2019-07-06 20:58:45 UTC
I've recently made the acquaintance of an economics graduate student
at the university where I spend most of my time. He's from West
Bengal in India, but hopes to do what he's studying as a career, in
the US. Presumably because of this, he's started reading American
books: <The Great Gatsby>, and now he's reading <The Grapes of Wrath>.
Being who I am, I interpreted these statements as a request for
recommendations even though I knew better, and ploughed right in.
First I went for periods, in the "mainstream":
<Adventures of Huckleberry Finn>, 1885 (with the note that he might
want to read <The Adventures of Tom Sawyer>, 1876, first)
<Little Women>, 1868-1869 (but now sometimes published including
sequels dated 1871 and 1886, which I forgot but in any event don't
think he really needed to know)
The late twentieth century bothered me briefly, until I remembered,
um, something big and obvious:
<Native Son>, 1940 (oops as to date)
while allowing as how <The Color Purple>, 1982, which I haven't read,
would probably be a reasonable substitute. He mentioned at this
point that he *had* read <The Bluest Eye> by Toni Morrison (1970),
and intended to read her <Song of Solomon>, 1977, and her famous book,
whose title neither of us remembered at the time (<Beloved>, 1987).
I vaguely mentioned that he should probably try something by someone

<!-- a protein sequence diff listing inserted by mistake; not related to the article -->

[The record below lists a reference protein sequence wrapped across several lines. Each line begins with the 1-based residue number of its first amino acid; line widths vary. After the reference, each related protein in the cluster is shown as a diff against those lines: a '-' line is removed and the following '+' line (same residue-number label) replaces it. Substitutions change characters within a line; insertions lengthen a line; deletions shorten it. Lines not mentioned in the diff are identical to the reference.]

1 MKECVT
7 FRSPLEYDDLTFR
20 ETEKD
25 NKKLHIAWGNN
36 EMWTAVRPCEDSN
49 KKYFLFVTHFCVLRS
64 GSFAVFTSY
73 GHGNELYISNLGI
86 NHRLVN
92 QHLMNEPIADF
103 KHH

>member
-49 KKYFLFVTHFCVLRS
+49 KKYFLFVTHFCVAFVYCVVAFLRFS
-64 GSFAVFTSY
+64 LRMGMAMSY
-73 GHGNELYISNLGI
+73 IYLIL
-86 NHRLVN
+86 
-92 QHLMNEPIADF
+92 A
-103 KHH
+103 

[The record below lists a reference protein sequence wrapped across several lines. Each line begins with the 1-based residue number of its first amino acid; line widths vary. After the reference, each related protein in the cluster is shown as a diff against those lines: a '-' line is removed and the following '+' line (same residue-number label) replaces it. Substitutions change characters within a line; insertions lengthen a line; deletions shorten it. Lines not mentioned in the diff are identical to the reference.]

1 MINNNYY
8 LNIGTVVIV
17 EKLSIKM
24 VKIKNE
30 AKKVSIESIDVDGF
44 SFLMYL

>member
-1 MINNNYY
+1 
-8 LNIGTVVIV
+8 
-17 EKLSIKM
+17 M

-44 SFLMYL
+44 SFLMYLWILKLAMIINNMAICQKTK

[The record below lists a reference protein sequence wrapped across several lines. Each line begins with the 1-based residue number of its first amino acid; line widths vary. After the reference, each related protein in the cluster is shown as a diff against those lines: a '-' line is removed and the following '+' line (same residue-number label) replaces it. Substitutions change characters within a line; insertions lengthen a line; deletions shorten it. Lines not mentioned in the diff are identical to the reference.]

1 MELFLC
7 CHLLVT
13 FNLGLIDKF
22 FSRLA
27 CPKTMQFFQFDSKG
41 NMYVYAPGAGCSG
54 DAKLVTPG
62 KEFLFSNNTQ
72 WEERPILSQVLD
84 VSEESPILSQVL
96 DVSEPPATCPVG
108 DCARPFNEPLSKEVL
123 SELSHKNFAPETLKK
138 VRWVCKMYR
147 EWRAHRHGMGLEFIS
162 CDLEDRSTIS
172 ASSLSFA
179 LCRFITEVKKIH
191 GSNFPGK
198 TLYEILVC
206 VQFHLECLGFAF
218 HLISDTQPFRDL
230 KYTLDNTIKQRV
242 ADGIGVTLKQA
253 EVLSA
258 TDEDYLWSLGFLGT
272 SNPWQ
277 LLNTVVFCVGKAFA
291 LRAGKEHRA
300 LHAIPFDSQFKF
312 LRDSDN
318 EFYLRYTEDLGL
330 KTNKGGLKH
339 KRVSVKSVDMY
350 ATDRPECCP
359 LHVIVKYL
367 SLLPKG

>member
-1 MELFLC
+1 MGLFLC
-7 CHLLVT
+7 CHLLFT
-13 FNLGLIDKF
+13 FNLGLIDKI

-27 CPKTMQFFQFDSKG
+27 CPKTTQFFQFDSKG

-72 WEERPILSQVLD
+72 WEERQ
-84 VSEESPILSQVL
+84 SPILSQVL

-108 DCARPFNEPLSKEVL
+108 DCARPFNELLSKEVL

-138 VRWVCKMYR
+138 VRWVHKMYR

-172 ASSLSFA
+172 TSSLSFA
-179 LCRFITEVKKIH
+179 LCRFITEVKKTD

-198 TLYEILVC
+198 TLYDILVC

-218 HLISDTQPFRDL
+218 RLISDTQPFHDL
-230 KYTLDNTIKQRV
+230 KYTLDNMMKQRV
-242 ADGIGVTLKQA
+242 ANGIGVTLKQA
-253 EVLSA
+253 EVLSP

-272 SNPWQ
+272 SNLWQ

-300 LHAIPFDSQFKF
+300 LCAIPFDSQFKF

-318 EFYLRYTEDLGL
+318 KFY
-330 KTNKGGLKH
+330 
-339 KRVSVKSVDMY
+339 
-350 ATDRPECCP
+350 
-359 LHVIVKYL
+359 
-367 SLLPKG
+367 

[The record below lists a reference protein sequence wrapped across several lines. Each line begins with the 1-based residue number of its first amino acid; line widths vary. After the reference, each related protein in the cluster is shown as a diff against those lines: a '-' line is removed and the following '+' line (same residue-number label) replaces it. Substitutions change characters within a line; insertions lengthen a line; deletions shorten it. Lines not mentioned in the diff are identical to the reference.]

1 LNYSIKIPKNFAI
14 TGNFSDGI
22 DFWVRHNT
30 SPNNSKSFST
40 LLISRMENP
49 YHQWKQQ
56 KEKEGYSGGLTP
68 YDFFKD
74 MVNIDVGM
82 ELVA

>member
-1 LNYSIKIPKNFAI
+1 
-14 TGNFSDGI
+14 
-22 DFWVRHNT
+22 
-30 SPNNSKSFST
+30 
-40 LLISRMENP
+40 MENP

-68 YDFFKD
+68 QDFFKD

like Hawthorne or Thoreau, but didn't think of <The Scarlet Letter>,
1850, and wouldn't have suggested <Moby-Dick>, 1851, if I *had*
thought of it. Back to this period below.
Because the reason I'm posting about this here (well, other than
garrulity) is that I then went on to genres. Now, my criteria here
were that the book had to be hugely famous and still read, *and*
should have some intrinsic American-ness to it. (So even if <Little,
Big> were that kind of famous, at some level it's too British to
qualify. The point of those criteria was that I thought each of his
first two choices served his American culture education in both these
ways - these are books Americans generally have heard of, and many
have read, *and* they say things about America - so anything I
suggested should do the same.)
So for science fiction I saw no alternative to Ray Bradbury,
specifically <The Martian Chronicles>, 1946-1950, first compiled as
such 1950, and <Fahrenheit 451>, 1953.
For fantasy, I was stumped a little while, but finally went with
another children's book, <The Wonderful Wizard of Oz>, 1900.
I tried for mystery, but came up only with two very tentative ideas:
John D. MacDonald's Travis McGee books (though they're hardly
household names), or Poe (a household name, but is Dupin, which I
haven't read, really "American" ?). I see now that I should've
thought of Dashiell Hammett or Raymond Chandler, but I've read
neither, and am not sure <The Maltese Falcon>, let alone anything of
Chandler's, is really *that* famous.
Having failed on a genre I thought I sorta knew, I didn't try any
Any suggestions on that score, on yet other genres, or the on-topic
ones? I see this guy occasionally, and he's finding <The Grapes of
Wrath> kind of a slog, so there's time.
PS <The Stranger>, now Seattle's only alt-um-biweekly, publishes a
calendar of entertainment events, of course, and for some time now
the first page of that has been devoted to "THE BIG & THE OBVIOUS".
I have a complicated relationship with <The Stranger>, but I sure
like that title.
but they don't seem to use it in the online edition.
Joe Bernstein <***@gmail.com>
Joe Bernstein <***@gmail.com>